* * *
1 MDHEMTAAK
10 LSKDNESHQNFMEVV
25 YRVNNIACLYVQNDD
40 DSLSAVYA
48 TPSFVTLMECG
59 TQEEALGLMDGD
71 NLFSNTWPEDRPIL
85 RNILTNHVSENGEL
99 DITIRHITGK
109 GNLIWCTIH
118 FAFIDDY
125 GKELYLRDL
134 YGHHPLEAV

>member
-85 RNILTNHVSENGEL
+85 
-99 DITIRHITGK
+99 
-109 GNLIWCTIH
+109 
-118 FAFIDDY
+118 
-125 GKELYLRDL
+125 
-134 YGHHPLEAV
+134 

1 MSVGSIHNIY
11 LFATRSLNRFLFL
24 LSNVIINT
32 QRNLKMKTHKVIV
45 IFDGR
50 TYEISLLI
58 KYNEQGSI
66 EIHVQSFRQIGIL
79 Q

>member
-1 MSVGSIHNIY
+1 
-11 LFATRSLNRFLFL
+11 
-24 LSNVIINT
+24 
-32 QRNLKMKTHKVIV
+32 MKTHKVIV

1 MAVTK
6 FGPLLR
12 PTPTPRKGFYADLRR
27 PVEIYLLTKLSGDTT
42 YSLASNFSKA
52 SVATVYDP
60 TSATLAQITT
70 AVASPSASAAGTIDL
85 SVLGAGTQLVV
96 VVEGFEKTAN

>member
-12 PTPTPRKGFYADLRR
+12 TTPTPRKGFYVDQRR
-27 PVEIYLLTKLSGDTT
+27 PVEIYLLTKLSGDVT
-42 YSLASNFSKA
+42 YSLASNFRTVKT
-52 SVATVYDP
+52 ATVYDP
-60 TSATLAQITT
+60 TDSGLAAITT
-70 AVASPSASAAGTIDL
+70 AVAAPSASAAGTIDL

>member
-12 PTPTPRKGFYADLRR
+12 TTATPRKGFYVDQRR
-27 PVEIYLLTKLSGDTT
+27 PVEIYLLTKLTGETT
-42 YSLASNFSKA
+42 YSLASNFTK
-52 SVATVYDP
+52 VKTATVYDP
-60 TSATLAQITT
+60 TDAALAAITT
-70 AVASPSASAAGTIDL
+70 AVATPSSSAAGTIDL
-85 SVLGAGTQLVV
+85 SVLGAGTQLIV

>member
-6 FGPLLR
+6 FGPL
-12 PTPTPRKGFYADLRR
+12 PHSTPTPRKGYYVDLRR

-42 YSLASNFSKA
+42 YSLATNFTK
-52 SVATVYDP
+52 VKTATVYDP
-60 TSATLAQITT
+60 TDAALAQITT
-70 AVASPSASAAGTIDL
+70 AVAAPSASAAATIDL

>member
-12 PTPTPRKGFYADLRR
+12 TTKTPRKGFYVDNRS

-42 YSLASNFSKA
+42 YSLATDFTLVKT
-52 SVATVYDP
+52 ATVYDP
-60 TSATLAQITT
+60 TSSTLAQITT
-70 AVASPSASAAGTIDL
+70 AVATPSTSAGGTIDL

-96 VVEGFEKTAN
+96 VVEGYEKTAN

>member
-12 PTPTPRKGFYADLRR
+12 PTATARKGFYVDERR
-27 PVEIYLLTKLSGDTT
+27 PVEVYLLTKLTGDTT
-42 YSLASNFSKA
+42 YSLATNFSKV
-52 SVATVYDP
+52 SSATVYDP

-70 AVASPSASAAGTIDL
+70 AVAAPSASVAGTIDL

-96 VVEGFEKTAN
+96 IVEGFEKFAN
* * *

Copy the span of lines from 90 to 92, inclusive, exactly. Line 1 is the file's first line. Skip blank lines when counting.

-52 SVATVYDP
+52 VKTATVYDP
-60 TSATLAQITT